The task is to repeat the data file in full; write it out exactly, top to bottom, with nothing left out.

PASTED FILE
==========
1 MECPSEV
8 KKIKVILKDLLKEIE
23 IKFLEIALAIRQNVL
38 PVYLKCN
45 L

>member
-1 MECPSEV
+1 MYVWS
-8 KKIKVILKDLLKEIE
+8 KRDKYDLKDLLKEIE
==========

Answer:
1 MECPSEV
8 KKIKVILKDLLKEIE
23 IKFLEIALAIRQNVL
38 PVYLKCN
45 L

>member
-1 MECPSEV
+1 MYVWS
-8 KKIKVILKDLLKEIE
+8 KRDKYDLKDLLKEIE